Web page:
Wednesday 22 August 2012 8:54 pm

Consumers hit by energy and mortgage price hikes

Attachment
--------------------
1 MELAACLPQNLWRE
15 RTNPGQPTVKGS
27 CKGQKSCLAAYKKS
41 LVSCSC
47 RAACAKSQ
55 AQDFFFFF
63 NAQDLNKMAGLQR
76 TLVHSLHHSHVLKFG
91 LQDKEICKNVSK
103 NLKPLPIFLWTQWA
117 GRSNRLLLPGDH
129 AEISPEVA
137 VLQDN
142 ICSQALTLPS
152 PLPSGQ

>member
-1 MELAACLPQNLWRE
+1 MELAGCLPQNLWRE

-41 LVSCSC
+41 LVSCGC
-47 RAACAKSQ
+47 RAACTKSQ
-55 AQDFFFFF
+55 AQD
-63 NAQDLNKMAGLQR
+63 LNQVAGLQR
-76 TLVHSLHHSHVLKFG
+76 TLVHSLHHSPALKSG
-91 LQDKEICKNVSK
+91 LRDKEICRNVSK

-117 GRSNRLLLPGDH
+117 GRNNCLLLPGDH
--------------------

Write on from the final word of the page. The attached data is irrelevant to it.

CONSUMERS are facing up to an autumn of painful price rises after one of the country’s biggest energy suppliers yesterday hiked its charges, just hours after Santander confirmed that it would increase the interest rate on many of its mortgages. SSE, formerly Scottish and Southern Energy, said a nine per cent jump in tariffs from mid-October had become “unavoidable” due to rising wholesale prices, the increased cost of using the National Grid network and green measures. Around 8m customers will be affected by the decision, which will add around £8.53 a month to the average dual energy bill and paves the way for price rises at rival providers. “We expect other suppliers to follow suit ahead of the peak winter period,” said Tina Cook, an analyst at Charles Stanley. Chief executive Ian Marchant said the cost of government-imposed environmental measures was largely to blame. “Compared to last year they’ve gone up by over 30 per cent. The biggest increase has been the money we’re spending on energy efficiency measures where we subsidise loft insulation and cavity wall insulation. It’s great for people to do that but the cost for us has more than doubled in the last twelve months.” SSE has promised not to increase prices again until the second half of 2013 and said that tariffs would be reduced if possible. Meanwhile hundreds of thousands of people who have mortgages with Santander found out yesterday that their interest rate will increase by 0.5 percentage points to 4.74 per cent from October. The bank blamed the “increased cost to Santander of raising the money which we lend to our customers”. Mortgage holders whose loans are fixed to the standard variable rate will be affected by the decision, which was made despite the Bank of England base rate remaining at 0.5 per cent. “This latest increase in mortgage interest rates is another blow to struggling households, many of whom are trapped on standard variable rates,” said Which? chief executive Peter Vicary-Smith. “The banks are profiting from these mortgage prisoners while giving better deals to new customers with low loan to value ratios.”